How to Improve Recruiter Relations in Allied Health

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By Troy Diffenderfer

As human beings, we thrive on cooperation and the building of quality relationships in order to achieve the best things in life. Although it can be a difficult process at times, working together is the best method we’ve found so far when it comes to producing favorable outcomes — allied health and the world of travel therapy is really no different!

As a traveling therapist, healthcare specialist, or any other medical professional floating between facilities, you’ll need to continually work on quickly forming quality relationships with coworkers before jetting off to your next assignment. Sure, it’s easy to have a throwaway mentality about the bonds you form on temporary allied health placements, however, one relationship that needs to stay polished is that between traveling professionals and their recruiters.

Here we’ll look at five solid ways to maintain and even improve your relationship with recruiters while working in the world of allied health travel jobs!

Improving Recruiter Relations in Allied Health

1. Become familiar with each other

Although it can easily be overlooked, recruiters are real people with real interests and they respond to friendliness just like the rest of the general population. That means there are only gains to be had when spending a little extra effort to develop a good reputation with your recruiter — especially considering they have a major role in coordinating a little something called YOUR CAREER.

We’re not saying you’ve got to become best friends with every recruiter you talk to, but maintaining a healthy amount of pleasant banter over weekend plans, how the kids are doing at school, or just things as simple as seasonal holidays and the weather can go a long way!

2. Practice Honesty

It may seem like a lofty concept to some, but it’s actually quite simple to be honest with your recruiter and vice versa. So, to hinge on our first point, building friendly rapport is something that can really make honest decisions more accessible as a travel therapist. For instance, being very clear about what positions you would accept if offered and the standards you have will only help to make it clear to recruiters what they should focus on.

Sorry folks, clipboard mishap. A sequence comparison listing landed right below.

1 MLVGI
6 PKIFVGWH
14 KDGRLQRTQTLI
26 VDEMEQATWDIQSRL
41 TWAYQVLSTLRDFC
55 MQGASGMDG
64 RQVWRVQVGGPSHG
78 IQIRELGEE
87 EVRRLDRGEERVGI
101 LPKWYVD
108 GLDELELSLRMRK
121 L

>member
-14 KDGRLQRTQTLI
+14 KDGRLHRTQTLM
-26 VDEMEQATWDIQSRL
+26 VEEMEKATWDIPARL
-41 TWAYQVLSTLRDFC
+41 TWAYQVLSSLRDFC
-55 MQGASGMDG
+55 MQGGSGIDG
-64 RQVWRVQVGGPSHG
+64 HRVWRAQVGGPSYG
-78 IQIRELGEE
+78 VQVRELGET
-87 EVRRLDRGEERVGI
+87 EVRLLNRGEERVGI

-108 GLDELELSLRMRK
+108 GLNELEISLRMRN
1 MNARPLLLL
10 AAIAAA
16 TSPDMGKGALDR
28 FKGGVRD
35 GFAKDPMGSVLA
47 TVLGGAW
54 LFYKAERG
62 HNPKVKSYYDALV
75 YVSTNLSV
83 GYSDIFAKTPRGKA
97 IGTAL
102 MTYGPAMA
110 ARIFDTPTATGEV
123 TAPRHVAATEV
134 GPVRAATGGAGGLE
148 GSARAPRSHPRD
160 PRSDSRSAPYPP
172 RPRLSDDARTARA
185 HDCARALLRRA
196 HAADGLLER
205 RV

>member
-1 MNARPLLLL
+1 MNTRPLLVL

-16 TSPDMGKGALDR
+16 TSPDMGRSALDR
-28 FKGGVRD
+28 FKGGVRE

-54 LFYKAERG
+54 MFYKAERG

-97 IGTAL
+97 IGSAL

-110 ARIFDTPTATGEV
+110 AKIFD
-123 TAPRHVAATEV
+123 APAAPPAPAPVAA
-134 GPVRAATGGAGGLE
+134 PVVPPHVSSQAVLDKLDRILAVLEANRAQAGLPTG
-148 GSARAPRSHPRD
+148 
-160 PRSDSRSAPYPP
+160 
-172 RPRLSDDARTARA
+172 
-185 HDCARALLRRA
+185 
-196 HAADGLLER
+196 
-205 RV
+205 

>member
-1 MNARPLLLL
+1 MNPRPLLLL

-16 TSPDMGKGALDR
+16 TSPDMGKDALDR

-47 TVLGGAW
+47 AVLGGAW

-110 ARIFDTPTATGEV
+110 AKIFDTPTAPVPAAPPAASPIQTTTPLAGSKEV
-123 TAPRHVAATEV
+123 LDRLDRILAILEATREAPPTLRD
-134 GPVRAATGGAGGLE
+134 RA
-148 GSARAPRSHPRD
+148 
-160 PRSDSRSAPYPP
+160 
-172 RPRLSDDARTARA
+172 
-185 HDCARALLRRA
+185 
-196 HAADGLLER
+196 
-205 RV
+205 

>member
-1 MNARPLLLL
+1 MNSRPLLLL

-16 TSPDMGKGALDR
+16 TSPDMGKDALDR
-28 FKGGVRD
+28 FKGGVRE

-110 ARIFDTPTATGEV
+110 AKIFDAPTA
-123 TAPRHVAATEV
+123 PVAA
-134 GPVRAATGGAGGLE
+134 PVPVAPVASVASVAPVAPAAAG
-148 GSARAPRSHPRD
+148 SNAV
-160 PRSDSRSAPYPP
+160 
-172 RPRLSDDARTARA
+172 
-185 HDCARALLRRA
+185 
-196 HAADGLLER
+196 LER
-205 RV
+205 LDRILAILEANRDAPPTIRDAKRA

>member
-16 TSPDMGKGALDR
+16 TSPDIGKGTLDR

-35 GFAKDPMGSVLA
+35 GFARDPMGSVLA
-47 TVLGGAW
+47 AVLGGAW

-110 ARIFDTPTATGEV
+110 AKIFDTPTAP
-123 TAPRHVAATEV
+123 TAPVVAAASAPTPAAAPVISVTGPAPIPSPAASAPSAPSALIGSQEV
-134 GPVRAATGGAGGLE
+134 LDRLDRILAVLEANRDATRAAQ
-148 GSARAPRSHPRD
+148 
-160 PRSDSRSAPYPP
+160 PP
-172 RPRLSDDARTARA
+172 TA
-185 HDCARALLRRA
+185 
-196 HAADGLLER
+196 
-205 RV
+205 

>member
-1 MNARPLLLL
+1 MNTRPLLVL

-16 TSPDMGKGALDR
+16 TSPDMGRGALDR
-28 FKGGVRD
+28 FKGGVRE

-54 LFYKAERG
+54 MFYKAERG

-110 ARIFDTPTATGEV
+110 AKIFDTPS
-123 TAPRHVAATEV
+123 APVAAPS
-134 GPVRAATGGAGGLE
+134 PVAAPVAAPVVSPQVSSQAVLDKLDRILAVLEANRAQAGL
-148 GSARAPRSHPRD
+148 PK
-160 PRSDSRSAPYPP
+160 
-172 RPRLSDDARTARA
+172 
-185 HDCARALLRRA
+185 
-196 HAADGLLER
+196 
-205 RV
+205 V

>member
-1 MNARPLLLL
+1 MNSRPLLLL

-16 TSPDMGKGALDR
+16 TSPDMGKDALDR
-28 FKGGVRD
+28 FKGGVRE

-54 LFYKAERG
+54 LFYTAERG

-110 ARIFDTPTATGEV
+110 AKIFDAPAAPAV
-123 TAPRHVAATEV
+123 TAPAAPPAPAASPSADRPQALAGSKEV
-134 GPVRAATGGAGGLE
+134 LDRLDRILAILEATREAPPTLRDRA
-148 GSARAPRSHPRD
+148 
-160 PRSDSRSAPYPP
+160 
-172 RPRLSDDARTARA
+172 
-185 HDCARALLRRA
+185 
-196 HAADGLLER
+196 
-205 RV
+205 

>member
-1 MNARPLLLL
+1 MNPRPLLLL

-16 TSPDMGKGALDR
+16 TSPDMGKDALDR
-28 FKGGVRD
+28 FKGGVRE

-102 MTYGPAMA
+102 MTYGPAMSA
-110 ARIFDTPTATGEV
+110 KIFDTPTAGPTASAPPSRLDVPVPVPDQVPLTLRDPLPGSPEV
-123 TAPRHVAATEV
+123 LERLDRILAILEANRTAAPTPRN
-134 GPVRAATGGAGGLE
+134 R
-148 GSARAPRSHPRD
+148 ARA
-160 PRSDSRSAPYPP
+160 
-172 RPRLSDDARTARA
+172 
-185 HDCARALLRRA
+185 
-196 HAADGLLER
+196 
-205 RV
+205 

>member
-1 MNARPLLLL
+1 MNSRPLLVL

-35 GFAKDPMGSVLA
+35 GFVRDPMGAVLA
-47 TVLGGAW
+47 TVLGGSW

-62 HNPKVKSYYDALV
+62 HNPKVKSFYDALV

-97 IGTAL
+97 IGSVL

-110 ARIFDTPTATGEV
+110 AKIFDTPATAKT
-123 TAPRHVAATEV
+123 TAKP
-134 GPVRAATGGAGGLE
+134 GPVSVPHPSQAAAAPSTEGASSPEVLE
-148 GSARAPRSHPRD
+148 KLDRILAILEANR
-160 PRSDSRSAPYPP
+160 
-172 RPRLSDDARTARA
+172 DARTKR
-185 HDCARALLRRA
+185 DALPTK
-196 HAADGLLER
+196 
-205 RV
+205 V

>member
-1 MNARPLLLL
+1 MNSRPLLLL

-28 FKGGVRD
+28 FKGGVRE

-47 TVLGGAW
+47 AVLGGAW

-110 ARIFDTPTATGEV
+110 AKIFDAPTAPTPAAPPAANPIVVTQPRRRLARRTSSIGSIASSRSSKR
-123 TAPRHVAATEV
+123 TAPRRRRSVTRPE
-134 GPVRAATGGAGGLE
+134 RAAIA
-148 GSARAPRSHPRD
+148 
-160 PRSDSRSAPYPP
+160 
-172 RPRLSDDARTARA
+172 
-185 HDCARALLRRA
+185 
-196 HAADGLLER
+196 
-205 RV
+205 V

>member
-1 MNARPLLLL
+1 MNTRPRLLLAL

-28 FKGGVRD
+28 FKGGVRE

On the same note, recruiters should do their best not to promote jobs in areas that may not be as available as advertised or those with poor track records in the eyes of traveling healthcare professionals. Just keeping open, honest communication about your career needs and willingness to accept certain positions is one way to strengthen a recruiter-traveler relationship and build trust.

3. Remain Accessible

Between the constant evaluations, treatments, and documents that come along with a career as a traveling therapist or allied healthcare professional, it can be hard to keep your phone line open. Recruiters are the exact opposite, constantly jumping between phone calls, emails, and whatever company communication channel is available. By making sure they know when and how to contact you, the odds are that your recruiter-traveling professional relationship will remain efficient and on good terms.

Of course we all need that time to disconnect after working long hours in high-stress environments, and you’ll definitely want to explore your new city’s perks, but just be sure to allow recruiters to get a hold of you when they really need to.

4. Keeping Your Word

Now if you’re friendly, honest, and accessible the next step is to actually follow through on your obligations. There is nothing more frustrating that setting a time for a conference call or to build a profile only to have the meeting rescheduled minutes before. Sorry, that’s not going to fly! Remember to be the partner you’d want to work with in terms of holding up your end of the work. It’s really the icing on the courtesy cake in celebrating your recruiter-traveling allied healthcare pro relationship.

5. Stay True to Your Expectations

As a best practice, both recruiters and travelers should make their expectations clear if they want to meet them efficiently. Whether that means limiting calls to once a week for travelers to eliminate the frustration of constant voicemails, or just letting each other know that quick responses regarding jobs are to be the standard. Laying all of your preferences and conditions out can really help to strengthen these relationships and ensure that you’re getting the jobs you really want and that recruiters are meeting their own goals.

Although these are just the basics and you may already be practicing these things, it helps to just stay refreshed on how to build better recruiter-traveler relationships to keep your allied health travel career as optimized as possible!

Author Bio:

Troy Diffenderfer has been covering the healthcare industry for many years now. He’s written content for sites like TravelNurseSource.com and LocumJobsOnline. In his freetime he enjoys reading, writing, and watching horror movies.

This entry was posted in Assertiveness, Communication in Healthcare, Complexity in nursing, Healthy Workplaces, Listening, Nurse Leadership and tagged , , , . Bookmark the permalink.

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